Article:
If you’ve ever been in a men’s bathroom, you’ve observed how men behave around urinals. (And if you’re not a dude, what you doing in the men’s bathroom?)
In this setting, most men try to look super-heterosexual by standing as far apart from each other as possible. If there are more than two urinals, most men will stand at the urinal farthest from the other man or men as possible.
And if it’s not possible to stand apart, the whole affair is very awkward.
There’s the decision of whether to gruffly acknowledge each other’s presence with a manly grunt or a “hey man,” and then making a really big show out of looking anywhere except the other dude’s junk.
For some men, it’s probably more awkward still if another man starts talking to him as though the newcomer weren’t privy to the unspoken male rule that pissing a few inches away from a guy you don’t know has to be uncomfortable. It’s the law.
The urinal principle can be applied to daily life, too. At least in the United States, when people go into restaurants, they won’t share table with someone they don’t know unless they have to do it — in other words, if there are no other free tables.
Even when they know somebody, unless they’re old friends, they’ll just nod or say hi and pretend to be fascinated by the chance of meeting the other person there before wandering off and finding their own table comfortably out of the other person’s line of sight.
Or observe people passing on the street: Most people pass by their fellow humans as though they didn’t exist, only acknowledging them — you guessed it — if they’re forced to do so.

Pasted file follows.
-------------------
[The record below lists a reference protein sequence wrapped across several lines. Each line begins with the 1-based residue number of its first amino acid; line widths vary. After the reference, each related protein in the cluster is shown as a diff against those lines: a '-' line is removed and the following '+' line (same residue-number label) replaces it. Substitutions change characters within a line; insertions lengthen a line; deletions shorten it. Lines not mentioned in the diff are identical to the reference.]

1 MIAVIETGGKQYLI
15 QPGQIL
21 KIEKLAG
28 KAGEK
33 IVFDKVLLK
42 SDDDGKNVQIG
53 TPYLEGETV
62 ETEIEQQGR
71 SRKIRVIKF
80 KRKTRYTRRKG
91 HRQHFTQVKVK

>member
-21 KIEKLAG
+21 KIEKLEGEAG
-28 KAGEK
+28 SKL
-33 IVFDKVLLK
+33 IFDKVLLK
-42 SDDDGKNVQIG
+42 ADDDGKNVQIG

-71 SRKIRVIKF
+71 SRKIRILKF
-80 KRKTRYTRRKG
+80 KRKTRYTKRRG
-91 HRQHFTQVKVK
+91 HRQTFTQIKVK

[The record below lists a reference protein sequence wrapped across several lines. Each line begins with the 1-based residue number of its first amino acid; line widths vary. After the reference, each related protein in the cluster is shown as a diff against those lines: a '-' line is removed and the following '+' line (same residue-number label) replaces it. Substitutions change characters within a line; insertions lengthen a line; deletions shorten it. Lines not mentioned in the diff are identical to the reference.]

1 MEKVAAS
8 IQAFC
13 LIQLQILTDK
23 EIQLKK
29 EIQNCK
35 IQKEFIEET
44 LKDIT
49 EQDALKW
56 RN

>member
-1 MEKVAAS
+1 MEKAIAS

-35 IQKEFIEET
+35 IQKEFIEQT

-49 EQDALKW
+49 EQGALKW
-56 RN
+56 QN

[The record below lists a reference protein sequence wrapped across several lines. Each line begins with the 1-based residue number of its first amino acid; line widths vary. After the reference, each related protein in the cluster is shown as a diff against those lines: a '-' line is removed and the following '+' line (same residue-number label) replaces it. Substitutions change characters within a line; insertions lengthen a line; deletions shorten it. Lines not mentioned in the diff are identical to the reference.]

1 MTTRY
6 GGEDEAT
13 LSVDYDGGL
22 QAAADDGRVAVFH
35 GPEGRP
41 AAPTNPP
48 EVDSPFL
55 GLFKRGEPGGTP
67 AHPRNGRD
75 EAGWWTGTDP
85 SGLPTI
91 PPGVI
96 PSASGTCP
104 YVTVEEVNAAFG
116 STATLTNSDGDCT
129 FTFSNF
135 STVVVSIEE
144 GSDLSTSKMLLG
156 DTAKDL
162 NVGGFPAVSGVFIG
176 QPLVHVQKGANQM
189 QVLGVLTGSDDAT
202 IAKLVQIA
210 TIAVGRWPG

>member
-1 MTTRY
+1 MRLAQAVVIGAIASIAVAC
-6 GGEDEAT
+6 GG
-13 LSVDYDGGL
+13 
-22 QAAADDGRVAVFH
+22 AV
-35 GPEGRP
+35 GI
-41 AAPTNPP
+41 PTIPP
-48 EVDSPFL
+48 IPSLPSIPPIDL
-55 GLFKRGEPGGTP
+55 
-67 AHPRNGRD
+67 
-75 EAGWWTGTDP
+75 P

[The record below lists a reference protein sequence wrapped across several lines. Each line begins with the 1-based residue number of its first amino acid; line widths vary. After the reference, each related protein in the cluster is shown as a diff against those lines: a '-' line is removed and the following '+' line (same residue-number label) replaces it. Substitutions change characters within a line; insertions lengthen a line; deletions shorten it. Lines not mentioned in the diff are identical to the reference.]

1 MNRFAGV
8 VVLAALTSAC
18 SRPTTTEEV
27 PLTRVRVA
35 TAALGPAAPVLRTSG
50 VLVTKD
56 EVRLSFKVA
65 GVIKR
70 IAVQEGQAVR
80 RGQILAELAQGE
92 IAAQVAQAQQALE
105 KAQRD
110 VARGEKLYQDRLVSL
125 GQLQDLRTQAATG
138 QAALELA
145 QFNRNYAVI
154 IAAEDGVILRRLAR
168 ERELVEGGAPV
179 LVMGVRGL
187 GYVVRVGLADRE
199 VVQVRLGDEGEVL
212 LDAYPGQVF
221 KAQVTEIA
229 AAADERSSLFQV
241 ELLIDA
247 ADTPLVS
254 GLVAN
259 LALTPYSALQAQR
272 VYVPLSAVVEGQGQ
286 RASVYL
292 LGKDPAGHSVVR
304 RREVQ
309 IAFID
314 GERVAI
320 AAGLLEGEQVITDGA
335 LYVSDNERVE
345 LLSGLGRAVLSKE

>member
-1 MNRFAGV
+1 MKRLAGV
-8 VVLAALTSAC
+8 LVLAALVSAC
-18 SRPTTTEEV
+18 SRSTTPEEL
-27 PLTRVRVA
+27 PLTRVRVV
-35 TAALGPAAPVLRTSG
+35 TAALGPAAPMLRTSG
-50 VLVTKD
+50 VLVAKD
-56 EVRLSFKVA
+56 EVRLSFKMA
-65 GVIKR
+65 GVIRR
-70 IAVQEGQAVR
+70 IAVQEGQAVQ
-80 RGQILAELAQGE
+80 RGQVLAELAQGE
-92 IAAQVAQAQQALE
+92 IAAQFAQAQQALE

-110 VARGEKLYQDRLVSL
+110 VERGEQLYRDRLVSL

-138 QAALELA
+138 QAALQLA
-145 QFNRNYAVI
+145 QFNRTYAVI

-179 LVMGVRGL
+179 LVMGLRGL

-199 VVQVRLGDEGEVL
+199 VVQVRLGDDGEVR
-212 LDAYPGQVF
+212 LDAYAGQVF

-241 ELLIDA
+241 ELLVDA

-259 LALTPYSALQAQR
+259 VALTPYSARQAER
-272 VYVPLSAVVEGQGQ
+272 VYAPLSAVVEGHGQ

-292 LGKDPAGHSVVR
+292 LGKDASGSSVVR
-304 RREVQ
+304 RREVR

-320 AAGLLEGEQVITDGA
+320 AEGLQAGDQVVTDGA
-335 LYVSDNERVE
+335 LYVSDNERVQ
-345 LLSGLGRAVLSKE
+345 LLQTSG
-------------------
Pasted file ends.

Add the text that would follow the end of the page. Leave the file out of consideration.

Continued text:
And even then, it’s accented by the weirdness one can often expect along a line of urinals. Maybe, on a good day, you might get a grunt and a half-hearted hand twitch that’s supposed to be a sort of wave.
The other day, I took the special needs gentleman I work with to a park to swing on the swings. There were four swings on this set, with one on the far left taken already by a boy we didn’t know.
Now I want you to imagine the typical urinal scene when I tell you the rest of this. I, being the wonderful and enlightened man I am, chose the swing two down from the kid I didn’t know so that I wouldn’t have to say anything to him. (Yeah, apparently I’m frightened of those menacing 6-year-olds.)
There was one swing open on either side of me, one on the opposite end from the other boy and one between him and me. I fully expected the young man I’m in charge of — we’ll call him Eric — to choose the swing on the far end.
Instead, Eric, being the indefatigably good-natured person that he is, chose the swing in between us and proceeded to engage the other boy with a cheerful hello before launching his legs forward and pumping until he reached altitude.
This should not have surprised me, because I know this guy very well. Often I’m the one cheerfully saying hello to people I don’t know.
Now, I could ask why he is so unconcerned by the usual social stick-up-the-ass behavior the rest of us have beaten into our subconscious, but I would already know the answer.
Eric is considered “special needs,” and has the mental capacity of a five-year-old. And yet, where the rest of the population is stunted, he truly shines by welcoming and befriending everyone he meets.
Just yesterday, we were back at the park, and I had to answer a quick phone call while we were walking around. Before I knew it, he had inserted himself into a game of basketball that some other kids were playing.
Did he know them? No, of course not. Does he know how to play basketball? Slightly better than the average overweight Star Trek nerd. But that didn’t stop him from happily engaging his fellow human beings in doing what made his heart happy in that moment.
Perhaps if we all stopped worrying about awkwardness, and who’s a stranger and who’s not, and whether the other guy is going to think you’re looking at his junk, this world would be a funner, more joyful place to live.